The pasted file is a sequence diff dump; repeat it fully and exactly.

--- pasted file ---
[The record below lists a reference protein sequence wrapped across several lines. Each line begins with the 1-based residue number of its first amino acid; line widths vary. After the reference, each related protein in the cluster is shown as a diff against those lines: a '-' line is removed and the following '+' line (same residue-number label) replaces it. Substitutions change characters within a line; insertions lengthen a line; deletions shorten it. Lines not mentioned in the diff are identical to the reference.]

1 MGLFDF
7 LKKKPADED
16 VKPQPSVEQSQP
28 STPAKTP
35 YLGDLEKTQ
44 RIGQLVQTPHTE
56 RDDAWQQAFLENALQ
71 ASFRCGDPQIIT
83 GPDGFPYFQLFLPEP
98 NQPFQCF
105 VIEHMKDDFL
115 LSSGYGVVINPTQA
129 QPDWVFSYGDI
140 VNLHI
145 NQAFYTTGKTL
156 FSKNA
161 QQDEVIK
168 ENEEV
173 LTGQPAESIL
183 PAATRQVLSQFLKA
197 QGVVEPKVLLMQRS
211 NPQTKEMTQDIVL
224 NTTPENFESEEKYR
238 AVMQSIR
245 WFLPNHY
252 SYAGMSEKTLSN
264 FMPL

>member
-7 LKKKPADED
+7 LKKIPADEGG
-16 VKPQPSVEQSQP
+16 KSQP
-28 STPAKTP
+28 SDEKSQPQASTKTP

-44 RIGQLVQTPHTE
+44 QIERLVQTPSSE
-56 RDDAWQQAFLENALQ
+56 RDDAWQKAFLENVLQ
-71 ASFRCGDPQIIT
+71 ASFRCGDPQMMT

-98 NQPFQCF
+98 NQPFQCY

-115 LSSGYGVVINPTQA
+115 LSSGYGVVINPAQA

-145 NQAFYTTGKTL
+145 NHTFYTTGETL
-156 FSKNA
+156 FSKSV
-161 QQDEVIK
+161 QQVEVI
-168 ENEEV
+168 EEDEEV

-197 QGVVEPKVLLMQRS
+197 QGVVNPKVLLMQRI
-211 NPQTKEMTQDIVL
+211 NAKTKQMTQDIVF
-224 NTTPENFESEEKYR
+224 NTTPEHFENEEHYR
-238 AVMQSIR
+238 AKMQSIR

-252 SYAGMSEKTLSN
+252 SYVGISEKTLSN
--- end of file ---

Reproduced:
[The record below lists a reference protein sequence wrapped across several lines. Each line begins with the 1-based residue number of its first amino acid; line widths vary. After the reference, each related protein in the cluster is shown as a diff against those lines: a '-' line is removed and the following '+' line (same residue-number label) replaces it. Substitutions change characters within a line; insertions lengthen a line; deletions shorten it. Lines not mentioned in the diff are identical to the reference.]

1 MGLFDF
7 LKKKPADED
16 VKPQPSVEQSQP
28 STPAKTP
35 YLGDLEKTQ
44 RIGQLVQTPHTE
56 RDDAWQQAFLENALQ
71 ASFRCGDPQIIT
83 GPDGFPYFQLFLPEP
98 NQPFQCF
105 VIEHMKDDFL
115 LSSGYGVVINPTQA
129 QPDWVFSYGDI
140 VNLHI
145 NQAFYTTGKTL
156 FSKNA
161 QQDEVIK
168 ENEEV
173 LTGQPAESIL
183 PAATRQVLSQFLKA
197 QGVVEPKVLLMQRS
211 NPQTKEMTQDIVL
224 NTTPENFESEEKYR
238 AVMQSIR
245 WFLPNHY
252 SYAGMSEKTLSN
264 FMPL

>member
-7 LKKKPADED
+7 LKKIPADEGG
-16 VKPQPSVEQSQP
+16 KSQP
-28 STPAKTP
+28 SDEKSQPQASTKTP

-44 RIGQLVQTPHTE
+44 QIERLVQTPSSE
-56 RDDAWQQAFLENALQ
+56 RDDAWQKAFLENVLQ
-71 ASFRCGDPQIIT
+71 ASFRCGDPQMMT

-98 NQPFQCF
+98 NQPFQCY

-115 LSSGYGVVINPTQA
+115 LSSGYGVVINPAQA

-145 NQAFYTTGKTL
+145 NHTFYTTGETL
-156 FSKNA
+156 FSKSV
-161 QQDEVIK
+161 QQVEVI
-168 ENEEV
+168 EEDEEV

-197 QGVVEPKVLLMQRS
+197 QGVVNPKVLLMQRI
-211 NPQTKEMTQDIVL
+211 NAKTKQMTQDIVF
-224 NTTPENFESEEKYR
+224 NTTPEHFENEEHYR
-238 AVMQSIR
+238 AKMQSIR

-252 SYAGMSEKTLSN
+252 SYVGISEKTLSN